It’s easy to point to the Detroit Lions offense and diagnose it as broken. They’re averaging just 16.0 points per game, ranking them 30th in the league, and their efficiency numbers are just horrible. They’re averaging 5.0 yards per play (28th), they’ve got the 31st ranked offense by DVOA, and the worst ranked passing offense by the same metric.
Head coach Dan Campbell tried to fix some of the team’s problems by taking over playcalling duties two weeks ago, and while that has resulted in a much more efficient and impactful running game, it hasn’t resulted in what really matters: points. Detroit has scored just 16 and 10 points with Campbell calling plays, while punting the ball 16 times in two weeks.
At this point, the question isn’t how do you fix the Lions offense, it’s is this Lions offense even fixable this season?
So today’s Question of the Day is:
What would you do to “fix” the Lions offense?
My answer: Obviously, there’s nothing that can be done that would suddenly make this offense—particularly the passing offense—even an average unit. That ship has long sailed. And there really isn’t anything the Lions can do to shake up their personnel to provide a spark. The only unturned rock on the offensive roster right now is David Blough, and nothing I’ve seen out of his career and training camp this season suggests he will be any better than Jared Goff or Tim Boyle.
So all that is left is to just empty the playbook. Be aggressive. Take the game to the opponent, and just see what happens. I understand the philosophy of what Campbell is doing right now. If the team leans into what it does best, run the ball, they won’t turn the ball over, they may not find themselves behind the sticks as often, and they have a pretty good chance of keeping the score low and close. Eventually, the theory goes, one of these 50/50 close outcomes will fall Detroit’s way.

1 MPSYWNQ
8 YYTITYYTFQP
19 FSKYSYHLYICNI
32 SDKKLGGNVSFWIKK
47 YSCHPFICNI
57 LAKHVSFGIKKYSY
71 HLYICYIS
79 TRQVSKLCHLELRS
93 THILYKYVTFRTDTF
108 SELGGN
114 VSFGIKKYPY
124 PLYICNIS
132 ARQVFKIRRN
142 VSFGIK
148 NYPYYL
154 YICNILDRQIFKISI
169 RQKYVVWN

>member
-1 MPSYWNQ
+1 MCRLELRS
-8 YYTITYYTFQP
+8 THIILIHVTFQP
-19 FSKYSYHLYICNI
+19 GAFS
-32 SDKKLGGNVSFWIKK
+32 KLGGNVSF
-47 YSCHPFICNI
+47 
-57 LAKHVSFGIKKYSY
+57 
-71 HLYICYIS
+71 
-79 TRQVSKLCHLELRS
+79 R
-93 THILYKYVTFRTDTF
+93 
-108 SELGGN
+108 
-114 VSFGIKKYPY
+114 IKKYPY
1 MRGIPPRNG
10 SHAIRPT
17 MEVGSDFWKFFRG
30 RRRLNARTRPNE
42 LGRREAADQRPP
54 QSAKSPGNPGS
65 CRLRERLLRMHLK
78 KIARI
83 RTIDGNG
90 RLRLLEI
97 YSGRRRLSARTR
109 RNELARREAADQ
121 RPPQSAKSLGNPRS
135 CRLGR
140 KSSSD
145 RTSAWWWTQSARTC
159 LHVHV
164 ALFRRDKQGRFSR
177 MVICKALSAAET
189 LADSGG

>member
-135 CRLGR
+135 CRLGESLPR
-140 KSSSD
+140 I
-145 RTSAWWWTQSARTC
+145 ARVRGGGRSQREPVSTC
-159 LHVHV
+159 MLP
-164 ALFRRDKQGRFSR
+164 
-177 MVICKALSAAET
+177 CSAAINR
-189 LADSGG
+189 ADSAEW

Is there more inherent risk in dropping back into the pocket, asking either your inexperienced or struggling quarterback to just uncork it loose? Of course there is. You could get sacked or throw an interception. But you’re 0-9-1. What is the true downside of playing a risky ballgame? You potentially lose by 14 instead of 3?
The upside of being aggressive is that when a team is essentially handing you the ballgame—like the Browns and Steelers did in the past two weeks—you could jump ahead by several points. Those games shouldn’t have been close. They were asking you to blow them out, and the Lions decided they weren’t going to do anything to risk keeping the score close.
Obviously, just “throw the ball deep” doesn’t work if you don’t have the personnel to do it. But give me a break. Their receiving corps may be among the worst in the NFL, but there is still some talent there. Kalif Raymond has a 100-yard game this season. Amon-Ra St. Brown continues to do things with the ball in his hands. T.J. Hockenson is a top-10 tight end, and D’Andre Swift was being compared to Alvin Kamara just a few weeks ago. If you can’t make something out of that, you don’t belong among NFL coaches.
What is the point in having two potential All-Pro tackles on this team if you aren’t going to utilize their ability to shutdown some of the best pass rushers in this league? You have talent on that side of the ball. Act like it. Act like third-and-10 isn’t a death sentence.
Obviously, the last piece of this puzzle is the quarterbacks themselves. I won’t sugarcoat it. Jared Goff looks bad. Tim Boyle looks bad. But the offensive staff isn’t doing them any favors, either. Because while early on, it looked like Goff simply refused to throw the ball downfield, when Boyle came in and did the same thing, suddenly it looks like they’re simply being told not to throw it downfield.
A few weeks ago, it really seemed like Campbell was committed to start opening up the passing game, noting the importance of just giving the receivers a chance to make plays and the need for explosive plays in the passing game to open everything else up. Instead, Campbell has made the Lions as one-dimensional as humanly possible, and it’s killing the team’s opportunity to get their first win.